Or will it automatically be repossessed once I file with the court?
Divorce / Separation Lawyer
You can voluntarily surrender it or wait for the lender to recover it. How long will it be? That's up to the lender who has to file a motion with the court to lift the automatic stay to allow it to recover the car and auction it off. It could be anywhere from a few weeks to a few months depending on how quickly the lender acts. The lender cannot just come and get the car once you file for bankruptcy protection. If they do, they are violating the automatic stay which may entitle you to damages and/or attorney fees to enforce it.
If you indicate on the Statement of Intentions that you want to surrender the car, then the stay will automatically terminate 30 days after the meeting of creditors. Usually, a creditor will either file for relief from the stay or wait until discharge. Even then, not all creditors will repossess the car if the payments are current and the vehicle is insured.
[I am a Virginia-licensed attorney. This communication is intended as general information and not specific legal advice, and this communication does not create an attorney-client relationship.]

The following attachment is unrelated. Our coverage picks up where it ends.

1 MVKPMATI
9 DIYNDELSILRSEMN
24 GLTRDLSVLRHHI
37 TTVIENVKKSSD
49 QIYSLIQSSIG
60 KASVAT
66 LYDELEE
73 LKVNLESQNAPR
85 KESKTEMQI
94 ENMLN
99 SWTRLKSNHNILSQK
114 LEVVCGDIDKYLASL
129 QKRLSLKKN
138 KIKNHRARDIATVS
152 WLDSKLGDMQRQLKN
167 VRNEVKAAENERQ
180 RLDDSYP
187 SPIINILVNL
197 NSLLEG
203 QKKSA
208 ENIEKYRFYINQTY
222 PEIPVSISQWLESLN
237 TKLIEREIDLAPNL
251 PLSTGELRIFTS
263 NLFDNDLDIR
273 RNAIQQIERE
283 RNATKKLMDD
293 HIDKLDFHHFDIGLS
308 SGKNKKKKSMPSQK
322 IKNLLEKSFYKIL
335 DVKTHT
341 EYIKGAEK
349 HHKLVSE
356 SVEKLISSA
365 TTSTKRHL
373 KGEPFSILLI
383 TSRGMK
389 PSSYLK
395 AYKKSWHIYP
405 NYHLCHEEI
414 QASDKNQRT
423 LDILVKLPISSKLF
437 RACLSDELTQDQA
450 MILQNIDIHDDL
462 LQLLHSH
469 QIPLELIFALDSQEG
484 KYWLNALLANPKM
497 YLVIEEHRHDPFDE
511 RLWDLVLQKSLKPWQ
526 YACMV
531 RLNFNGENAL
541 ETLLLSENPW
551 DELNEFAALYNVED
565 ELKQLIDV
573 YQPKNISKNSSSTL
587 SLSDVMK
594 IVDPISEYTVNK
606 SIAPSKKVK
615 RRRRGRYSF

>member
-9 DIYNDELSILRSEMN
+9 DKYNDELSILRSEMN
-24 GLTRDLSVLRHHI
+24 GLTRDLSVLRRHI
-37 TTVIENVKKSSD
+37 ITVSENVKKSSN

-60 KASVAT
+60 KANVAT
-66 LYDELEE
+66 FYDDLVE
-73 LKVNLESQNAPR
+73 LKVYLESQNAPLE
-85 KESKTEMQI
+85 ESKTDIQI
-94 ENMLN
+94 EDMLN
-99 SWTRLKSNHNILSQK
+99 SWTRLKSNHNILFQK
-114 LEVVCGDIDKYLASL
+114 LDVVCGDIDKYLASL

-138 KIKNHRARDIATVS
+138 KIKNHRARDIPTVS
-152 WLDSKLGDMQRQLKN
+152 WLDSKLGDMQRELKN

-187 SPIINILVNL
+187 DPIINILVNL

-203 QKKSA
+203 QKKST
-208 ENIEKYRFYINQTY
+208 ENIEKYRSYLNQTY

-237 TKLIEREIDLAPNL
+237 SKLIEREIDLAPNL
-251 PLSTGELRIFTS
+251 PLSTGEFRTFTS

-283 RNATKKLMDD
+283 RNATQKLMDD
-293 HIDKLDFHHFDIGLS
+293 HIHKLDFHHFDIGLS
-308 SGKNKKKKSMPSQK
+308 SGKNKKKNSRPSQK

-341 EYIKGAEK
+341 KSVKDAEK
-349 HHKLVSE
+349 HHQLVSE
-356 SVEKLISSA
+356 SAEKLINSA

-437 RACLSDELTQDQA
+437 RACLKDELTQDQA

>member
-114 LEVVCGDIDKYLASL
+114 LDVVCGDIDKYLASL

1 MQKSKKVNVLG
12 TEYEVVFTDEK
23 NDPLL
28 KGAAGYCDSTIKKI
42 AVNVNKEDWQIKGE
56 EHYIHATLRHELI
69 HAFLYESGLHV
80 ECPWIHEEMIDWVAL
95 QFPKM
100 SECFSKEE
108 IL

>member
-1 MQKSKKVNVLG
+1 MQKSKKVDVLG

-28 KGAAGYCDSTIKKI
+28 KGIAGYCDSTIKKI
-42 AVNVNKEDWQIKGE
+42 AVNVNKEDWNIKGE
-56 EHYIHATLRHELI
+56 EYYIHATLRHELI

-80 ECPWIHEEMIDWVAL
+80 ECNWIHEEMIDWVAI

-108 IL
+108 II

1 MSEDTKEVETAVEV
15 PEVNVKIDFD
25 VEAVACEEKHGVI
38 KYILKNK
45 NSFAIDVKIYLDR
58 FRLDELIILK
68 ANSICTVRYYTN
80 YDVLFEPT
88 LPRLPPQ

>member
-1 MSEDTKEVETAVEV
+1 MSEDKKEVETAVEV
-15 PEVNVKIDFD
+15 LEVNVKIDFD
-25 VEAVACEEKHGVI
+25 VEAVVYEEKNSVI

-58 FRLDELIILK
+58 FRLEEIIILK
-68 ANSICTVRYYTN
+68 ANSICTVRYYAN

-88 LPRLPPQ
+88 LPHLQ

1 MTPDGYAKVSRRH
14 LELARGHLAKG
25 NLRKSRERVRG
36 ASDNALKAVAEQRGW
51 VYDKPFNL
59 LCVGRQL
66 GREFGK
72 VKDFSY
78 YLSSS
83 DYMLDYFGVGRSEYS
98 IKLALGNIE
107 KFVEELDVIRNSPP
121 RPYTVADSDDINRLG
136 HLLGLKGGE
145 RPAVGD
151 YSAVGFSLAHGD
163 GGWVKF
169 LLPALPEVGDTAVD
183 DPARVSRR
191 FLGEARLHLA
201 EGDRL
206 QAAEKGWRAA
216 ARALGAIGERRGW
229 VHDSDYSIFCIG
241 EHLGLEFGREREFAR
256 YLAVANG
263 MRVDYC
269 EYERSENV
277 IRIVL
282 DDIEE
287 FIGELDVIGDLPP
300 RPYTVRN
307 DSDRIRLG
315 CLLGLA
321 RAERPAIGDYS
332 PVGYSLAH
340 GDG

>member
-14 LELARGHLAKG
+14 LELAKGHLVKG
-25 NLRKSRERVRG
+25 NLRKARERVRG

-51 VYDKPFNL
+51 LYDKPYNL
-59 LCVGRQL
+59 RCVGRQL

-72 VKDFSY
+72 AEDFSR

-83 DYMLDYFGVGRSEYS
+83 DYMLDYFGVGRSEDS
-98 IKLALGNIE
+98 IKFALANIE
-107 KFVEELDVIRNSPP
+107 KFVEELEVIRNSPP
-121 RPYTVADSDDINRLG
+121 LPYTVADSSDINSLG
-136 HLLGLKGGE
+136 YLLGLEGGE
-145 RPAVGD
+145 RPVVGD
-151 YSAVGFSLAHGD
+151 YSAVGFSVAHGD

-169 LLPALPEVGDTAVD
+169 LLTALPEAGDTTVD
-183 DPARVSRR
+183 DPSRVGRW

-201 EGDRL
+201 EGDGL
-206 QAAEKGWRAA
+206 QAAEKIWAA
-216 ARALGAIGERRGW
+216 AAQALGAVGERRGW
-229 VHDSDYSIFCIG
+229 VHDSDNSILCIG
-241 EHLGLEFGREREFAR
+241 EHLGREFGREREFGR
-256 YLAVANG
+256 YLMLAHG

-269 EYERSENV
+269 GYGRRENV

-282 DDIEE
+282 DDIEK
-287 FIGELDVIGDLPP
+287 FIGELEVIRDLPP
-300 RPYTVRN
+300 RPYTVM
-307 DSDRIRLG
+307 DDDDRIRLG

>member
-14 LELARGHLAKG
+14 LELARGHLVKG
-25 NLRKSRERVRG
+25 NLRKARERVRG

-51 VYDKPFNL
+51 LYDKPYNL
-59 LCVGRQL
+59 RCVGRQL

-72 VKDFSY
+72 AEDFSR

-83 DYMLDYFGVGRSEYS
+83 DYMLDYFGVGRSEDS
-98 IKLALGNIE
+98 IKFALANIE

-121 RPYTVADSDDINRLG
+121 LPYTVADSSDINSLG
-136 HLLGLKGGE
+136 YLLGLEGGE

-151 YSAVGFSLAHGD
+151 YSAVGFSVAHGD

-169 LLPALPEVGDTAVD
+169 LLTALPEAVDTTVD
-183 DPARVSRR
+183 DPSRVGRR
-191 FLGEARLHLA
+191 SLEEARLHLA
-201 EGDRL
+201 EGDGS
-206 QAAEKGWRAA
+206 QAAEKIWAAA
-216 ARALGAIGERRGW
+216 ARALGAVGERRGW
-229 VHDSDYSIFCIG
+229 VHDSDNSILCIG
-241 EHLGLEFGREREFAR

Filing the bankruptcy will actually delay the repossession by about two plus months. The creditor is not allowed to accept or dispose of the property after you file the bankruptcy until the automatic stay is lifted. Lenders usually accomplish this by a motion on notice to all other creditors. I have had clients try and surrender vehicle while the stay was in effect and the banks attorney calls me and tells me to have them come back and get the car. Good luck.
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Disclaimer: This answer does not constitute legal advice. I am admitted in the States of New York, New Jersey and Massachusetts only and make no attempt to opine on matters of law that are not relevant to those three States. This advice is based on general principles of law that may or may not relate to your specific situation. Facts and laws change and these possible changes will affect the advice provided here. Consult an attorney in your locale before you act on any of this advice. You should not rely on this advice alone and nothing in these communications creates an attorney client relationship. The opinions expressed herein are those of the author only and the fact that he has worked as an Assistant District Attorney; State Supreme Court Clerk; Special Assistant United States Attorney (Hawaii); Assistant Cornell University Counsel or Judge Advocate, United States Marine Corps should not be relied upon to assume that these statements reflect the policy of these organizations.